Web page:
The ideas in AM I DEAD? are interesting, and there's no arguing with the politics. The mistreatment of black men is a national horror of which we all must be ashamed and against which we all must fight. But a play must work on its own terms, and unfortunately, AM I DEAD? is preachy, repetitive, and heavy-handed. It outlines its messages in bold and italic again and again, and good theatrical moments (the projections; the way the people hold their stomachs after seeing scenes from their lives) go from being hard-hitting and impressive to boring and even annoying.


Perhaps the biggest flaw in AM I DEAD? is that it lacks the compassion that I consider to be the hallmark of Flux Productions. It may sound strange to expect compassion for people in purgatory, but it's a theatrical necessity for the play to work. Presented without compassion, the main characters become flat. Anything valuable they have done in their lives is dismissed; they are judged only by their faults. In real life, I have zero compassion for the cops who shoot innocent black men, but if they were in a play, I'd want them to be fully dimensional characters. (In contrast, the black men are a little too good, which flattens them as well.)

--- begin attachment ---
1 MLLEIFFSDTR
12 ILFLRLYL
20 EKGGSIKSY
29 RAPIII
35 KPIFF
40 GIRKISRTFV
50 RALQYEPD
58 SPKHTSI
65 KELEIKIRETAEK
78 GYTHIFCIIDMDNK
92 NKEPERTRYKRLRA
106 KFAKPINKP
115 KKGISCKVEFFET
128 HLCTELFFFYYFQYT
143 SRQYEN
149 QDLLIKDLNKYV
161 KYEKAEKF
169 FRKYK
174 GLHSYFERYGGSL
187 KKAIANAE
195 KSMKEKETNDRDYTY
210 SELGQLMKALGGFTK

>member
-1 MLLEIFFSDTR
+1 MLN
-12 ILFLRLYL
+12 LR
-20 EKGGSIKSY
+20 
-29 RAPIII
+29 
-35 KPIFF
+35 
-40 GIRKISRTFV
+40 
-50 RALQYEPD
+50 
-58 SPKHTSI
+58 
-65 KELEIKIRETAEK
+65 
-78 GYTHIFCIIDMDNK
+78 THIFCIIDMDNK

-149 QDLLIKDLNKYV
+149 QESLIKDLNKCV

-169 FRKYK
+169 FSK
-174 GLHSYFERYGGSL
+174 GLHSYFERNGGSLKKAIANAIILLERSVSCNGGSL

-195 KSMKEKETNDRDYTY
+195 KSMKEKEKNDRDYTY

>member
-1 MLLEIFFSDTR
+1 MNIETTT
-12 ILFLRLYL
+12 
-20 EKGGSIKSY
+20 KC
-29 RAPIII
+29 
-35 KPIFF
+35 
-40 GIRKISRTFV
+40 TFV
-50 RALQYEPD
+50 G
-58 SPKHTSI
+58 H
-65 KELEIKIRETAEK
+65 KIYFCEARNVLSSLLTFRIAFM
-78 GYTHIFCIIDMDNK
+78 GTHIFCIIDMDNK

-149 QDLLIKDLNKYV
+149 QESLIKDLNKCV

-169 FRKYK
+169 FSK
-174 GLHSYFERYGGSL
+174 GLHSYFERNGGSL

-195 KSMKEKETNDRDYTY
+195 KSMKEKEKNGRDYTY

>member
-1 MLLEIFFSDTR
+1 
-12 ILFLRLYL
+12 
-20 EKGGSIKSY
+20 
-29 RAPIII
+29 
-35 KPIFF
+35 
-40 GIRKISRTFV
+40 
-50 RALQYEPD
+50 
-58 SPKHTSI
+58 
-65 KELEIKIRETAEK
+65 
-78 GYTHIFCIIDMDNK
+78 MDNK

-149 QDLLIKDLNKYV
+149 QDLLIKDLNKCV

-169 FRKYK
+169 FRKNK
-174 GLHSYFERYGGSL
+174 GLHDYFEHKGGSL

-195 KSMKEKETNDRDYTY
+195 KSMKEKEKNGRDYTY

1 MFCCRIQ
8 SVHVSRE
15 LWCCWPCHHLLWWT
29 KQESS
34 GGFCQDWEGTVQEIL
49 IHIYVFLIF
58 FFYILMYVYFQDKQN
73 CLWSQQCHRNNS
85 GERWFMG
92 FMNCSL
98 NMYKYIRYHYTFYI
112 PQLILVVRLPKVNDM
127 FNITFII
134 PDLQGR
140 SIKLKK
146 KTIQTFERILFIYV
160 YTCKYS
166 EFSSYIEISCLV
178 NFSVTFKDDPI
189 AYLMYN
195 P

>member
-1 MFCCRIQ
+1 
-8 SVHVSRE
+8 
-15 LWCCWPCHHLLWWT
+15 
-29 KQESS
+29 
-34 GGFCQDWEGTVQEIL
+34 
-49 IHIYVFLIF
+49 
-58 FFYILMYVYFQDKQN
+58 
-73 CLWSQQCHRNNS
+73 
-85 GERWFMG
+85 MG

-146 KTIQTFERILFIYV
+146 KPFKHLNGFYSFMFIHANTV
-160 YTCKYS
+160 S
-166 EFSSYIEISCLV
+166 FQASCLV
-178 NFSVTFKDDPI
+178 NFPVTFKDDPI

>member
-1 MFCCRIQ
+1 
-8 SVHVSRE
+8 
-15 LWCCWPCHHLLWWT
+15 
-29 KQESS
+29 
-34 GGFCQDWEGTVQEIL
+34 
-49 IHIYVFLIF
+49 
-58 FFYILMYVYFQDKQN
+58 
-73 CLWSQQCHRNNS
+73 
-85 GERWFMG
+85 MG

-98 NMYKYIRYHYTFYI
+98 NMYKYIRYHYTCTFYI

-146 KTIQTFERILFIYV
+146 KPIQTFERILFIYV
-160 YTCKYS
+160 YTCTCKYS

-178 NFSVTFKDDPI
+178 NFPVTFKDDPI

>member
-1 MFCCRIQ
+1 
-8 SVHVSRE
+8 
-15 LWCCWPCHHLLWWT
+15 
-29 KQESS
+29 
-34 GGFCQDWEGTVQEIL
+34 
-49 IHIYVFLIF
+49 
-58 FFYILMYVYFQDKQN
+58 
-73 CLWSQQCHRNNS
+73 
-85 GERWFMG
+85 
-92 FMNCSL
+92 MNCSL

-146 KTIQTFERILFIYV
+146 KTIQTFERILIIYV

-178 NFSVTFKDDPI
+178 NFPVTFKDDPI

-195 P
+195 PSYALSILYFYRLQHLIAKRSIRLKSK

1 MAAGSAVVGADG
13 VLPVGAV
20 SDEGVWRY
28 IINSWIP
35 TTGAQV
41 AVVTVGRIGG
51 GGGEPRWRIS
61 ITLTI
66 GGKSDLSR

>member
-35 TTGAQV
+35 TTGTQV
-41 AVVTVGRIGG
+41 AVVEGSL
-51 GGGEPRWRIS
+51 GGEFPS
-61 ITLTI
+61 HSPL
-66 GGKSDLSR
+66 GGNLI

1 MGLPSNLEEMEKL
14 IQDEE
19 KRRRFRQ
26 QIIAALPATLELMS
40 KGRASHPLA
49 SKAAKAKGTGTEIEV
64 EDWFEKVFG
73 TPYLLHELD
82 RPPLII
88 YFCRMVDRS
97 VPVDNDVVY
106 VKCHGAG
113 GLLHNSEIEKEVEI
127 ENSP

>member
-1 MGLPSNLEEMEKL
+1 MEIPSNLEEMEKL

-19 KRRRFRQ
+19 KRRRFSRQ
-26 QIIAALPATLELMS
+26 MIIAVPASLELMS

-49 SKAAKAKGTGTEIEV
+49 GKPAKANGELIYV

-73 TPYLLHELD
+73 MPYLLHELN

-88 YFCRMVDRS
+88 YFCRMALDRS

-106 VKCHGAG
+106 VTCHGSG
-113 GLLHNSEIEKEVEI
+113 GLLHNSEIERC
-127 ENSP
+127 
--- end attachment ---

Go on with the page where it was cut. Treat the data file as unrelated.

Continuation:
If you want the audience to accept your message, you have to give us a way in. As it is, AM I DEAD? works against our identifying with the purgatorians, and allows us a simple out: we're not that bad. And when the show ends with the actors facing the audience and accusing us, it's offensive rather than powerful. Considering that the Flux audience is likely quite aware of the great shame of racism in our country, and also that many of us are anti-racism activists, and furthermore that some of us are black men ourselves, you have a case of not only preaching to the choir, but attacking the choir.


I am nevertheless excited to see the next Flux production, and the one after that.